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I became a vegetarian for ethical reasons when I was 12- way back in 1991. I have only been gluten free for 6 months. Sometimes I get really frustrated and wish I could eat meat again but vegetarianism has been a part of me for so long now that I just don't think I could do it. It is who I am and I still hold the values that made me become one in the first place. Eating at home is no problem if you have a health food store or Trader Joes near by. TJs has gluten-free pasta, gluten-free bread, gluten-free Tiramisu, and a million other products that are naturally gluten-free. I live 2 blocks away from a Whole Foods. There are still quite a few Amy's frozen entrees if you are in a hurry that are gluten-free. Sunshine veggie burgers are gluten-free as well as Amy's Bistro burger. I have learned to LOVE polenta and corn tortillas. For added protein I eat Fage yogurt or make smoothies with whey powder. IMO- being a gluten free vegetarian is totally possible. I live it everyday and still love to eat. I do recommend though that you get the cookbook: The Gluten Free Vegetarian Kitchen. I use it all the time.

Eating out on the other hand is a pain! I am a pretty shy person and have trouble asking the millions of questions that you need to ask to eat safely. Usually I just get wine or a margarita when I have to go out. It makes the event still feel festive without me having to worry about CC. Good Luck! Message me if you need any more help.

Meredith

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I was a vegan when I went gluten free almost two years ago, and chose to start eating meat. Now I'm back to probably vegan again, but I'll tell you about my journey.

To add back, I started with "healthY' lunch meat, like Applegate Farms, etc. I thought since it was really skinny, it would work to introduce slowly. I ate it with mustard and raw sauerkraut. It was not very good, but lunch meat never has been.

Then I added back chicken, organic and pasture raised. This worked out pretty well for a while. Then I added back GRASS FED beef from a ranch I inspected myself. This was so great for a while - tasted so good, was relatively ethical since I checked out the spot, the cows were being fed their natural diet, etc.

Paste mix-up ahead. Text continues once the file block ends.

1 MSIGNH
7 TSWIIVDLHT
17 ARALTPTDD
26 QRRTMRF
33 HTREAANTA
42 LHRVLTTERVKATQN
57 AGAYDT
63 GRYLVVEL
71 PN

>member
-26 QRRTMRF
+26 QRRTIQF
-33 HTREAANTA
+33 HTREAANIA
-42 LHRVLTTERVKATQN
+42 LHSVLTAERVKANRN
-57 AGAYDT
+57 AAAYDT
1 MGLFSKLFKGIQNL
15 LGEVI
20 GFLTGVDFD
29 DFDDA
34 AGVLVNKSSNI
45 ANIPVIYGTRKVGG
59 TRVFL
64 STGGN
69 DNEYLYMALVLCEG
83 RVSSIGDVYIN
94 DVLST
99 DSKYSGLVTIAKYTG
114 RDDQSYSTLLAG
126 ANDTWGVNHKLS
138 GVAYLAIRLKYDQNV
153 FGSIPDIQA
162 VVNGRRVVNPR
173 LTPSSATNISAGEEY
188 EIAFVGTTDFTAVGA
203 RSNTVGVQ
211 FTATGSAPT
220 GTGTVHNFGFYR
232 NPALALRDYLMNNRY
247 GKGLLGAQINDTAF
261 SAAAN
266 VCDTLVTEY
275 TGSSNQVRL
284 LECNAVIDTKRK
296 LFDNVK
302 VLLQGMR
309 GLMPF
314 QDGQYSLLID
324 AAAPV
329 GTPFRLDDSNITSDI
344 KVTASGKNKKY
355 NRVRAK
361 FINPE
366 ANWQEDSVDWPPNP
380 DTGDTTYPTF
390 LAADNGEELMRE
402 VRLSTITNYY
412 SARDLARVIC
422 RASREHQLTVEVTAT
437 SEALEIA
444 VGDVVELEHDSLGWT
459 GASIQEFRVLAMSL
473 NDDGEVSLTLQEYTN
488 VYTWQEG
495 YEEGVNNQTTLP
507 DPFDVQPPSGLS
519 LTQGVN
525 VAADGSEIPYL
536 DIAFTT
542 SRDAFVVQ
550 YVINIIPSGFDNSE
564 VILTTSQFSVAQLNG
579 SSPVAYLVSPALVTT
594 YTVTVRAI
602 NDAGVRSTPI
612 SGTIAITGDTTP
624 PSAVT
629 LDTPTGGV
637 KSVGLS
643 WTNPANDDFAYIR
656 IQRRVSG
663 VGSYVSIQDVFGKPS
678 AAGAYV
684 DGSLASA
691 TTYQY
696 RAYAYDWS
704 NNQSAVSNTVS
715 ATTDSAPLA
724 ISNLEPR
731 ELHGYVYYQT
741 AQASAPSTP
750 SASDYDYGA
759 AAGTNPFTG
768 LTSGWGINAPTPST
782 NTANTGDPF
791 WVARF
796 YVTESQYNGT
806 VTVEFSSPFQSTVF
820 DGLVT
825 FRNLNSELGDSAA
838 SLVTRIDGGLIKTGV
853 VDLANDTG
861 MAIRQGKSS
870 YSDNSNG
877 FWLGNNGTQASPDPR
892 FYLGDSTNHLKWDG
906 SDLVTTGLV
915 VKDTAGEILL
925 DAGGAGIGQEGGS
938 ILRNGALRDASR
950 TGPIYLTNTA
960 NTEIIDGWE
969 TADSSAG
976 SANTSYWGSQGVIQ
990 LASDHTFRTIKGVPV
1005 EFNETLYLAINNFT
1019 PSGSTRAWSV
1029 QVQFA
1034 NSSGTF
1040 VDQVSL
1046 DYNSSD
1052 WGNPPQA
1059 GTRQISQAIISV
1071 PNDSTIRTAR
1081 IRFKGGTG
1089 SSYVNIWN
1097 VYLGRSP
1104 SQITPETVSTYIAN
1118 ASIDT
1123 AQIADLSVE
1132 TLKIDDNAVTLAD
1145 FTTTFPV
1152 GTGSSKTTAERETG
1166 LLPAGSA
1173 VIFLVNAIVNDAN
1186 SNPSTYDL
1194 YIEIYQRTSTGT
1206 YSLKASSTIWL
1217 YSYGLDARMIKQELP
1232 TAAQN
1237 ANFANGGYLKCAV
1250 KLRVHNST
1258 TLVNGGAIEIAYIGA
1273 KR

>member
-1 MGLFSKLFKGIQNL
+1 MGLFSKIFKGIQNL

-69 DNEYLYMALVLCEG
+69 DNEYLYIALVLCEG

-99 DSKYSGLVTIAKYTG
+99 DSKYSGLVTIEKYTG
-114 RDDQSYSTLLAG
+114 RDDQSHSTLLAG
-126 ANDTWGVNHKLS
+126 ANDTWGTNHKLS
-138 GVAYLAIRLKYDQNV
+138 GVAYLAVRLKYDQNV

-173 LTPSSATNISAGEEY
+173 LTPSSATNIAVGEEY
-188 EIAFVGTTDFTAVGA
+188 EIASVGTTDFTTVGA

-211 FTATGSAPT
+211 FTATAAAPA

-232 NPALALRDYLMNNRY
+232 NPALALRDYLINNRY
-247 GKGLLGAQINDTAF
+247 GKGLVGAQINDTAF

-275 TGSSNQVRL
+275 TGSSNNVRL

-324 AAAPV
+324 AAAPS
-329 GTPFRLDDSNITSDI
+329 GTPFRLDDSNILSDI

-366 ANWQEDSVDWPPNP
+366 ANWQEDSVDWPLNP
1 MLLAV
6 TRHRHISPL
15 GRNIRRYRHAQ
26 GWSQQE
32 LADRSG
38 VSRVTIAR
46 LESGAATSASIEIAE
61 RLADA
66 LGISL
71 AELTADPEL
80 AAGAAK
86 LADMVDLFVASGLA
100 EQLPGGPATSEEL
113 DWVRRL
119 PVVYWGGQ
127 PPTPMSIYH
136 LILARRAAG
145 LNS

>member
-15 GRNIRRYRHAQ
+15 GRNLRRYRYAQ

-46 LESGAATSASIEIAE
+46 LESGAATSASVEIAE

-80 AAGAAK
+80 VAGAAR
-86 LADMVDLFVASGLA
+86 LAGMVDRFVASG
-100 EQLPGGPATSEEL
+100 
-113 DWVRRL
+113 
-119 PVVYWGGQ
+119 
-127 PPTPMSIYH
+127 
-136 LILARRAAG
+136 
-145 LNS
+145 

Soon, I got into bacon. There is nothing healthy about bacon, but many veggies, myself included, find bacon the thing they miss most. It is really tastey. I think I got addicted to bacon - had it a lot.

All of this went fine. I digested it fine. I felt a bit more energetic than I had, but I had also gone gluten-free so there is no way to tell which was the trigger. I would have occassional bouts of diarrhea (always a C person with the celiac), probably from too much bacon. My bacon, chicken, and beef all came from sources I for the most part trusted (beef was the only one I was able to check out personally) so I felt that I was not contributing to the economy of animal cruelty and sacrificed heatlh/nutritional value that the mainstream meat industry is representative of.

Fast forward to a few months ago. I decided to go raw for the most part. This has been great so far, except for the difficulty in getting enough calories. Since most raw foodists are vegan, it just naturally followed that I would go that way, since I was checking out websites and books for recipies and the like. My digestion really perked up on the raw food. I would find that sometimes I did not feel my stomach (almost never happens) - like I might be a normal person for once. I am hungry a lot, have to think about food a lot, have to plan and prepare food a lot, but I figure that is my fate, you know. Food has been an issue for me since childhood.

Where I am now: 1) I am not sure if I am a protein type metabolizer or a carb type - if protein type, it is likely that I need some sort of animal flesh. If it turns out that way, I'll occassionally eat grass fed beef or buffalo or some other meat I can get LOCALLY from someplace that I've checked out and that I trust - and I won't eat more than 20% of any meal of meat. 2) if I can do it, I'd rather NOT eat meat. I don't like contributing to the economy of food as commodity (food is a human right and tied intrinsicly with dignity) and I don't like causing harm to animals or causing animals to be brought into this world just to be food. 3) I need to figure out my new energy problems - are they from lack of calories? am I detoxing? is it lack of protein? etc.

It is most certainly do-able - being a veggie/vegan and being gluten free. My personal advice is to watch out for several factors that I think get vegetarians in the end, health-wise. Soy is not good for you, number one. If you do five minutes of research on the Internet, you'll find out more about why you should not eat soy that you ever wanted to know. If you are replacing protein from animals with protein from cheese, you are not going to be very healthy either. If you eat cheese, it should be raw milk cheese, which has some goodness for lots of folks (I can't eat it, gives me poop problems). Consider eating at least 50% raw - we need the enzymes and the vitamins/minerals and water content of foods as they are gifted to us in nature.

Some good sources of protein: nuts, veggies, superfoods like spirulina or klamath algae.

Anyway, you already are veggie, so you doubtlessly know all that stuff.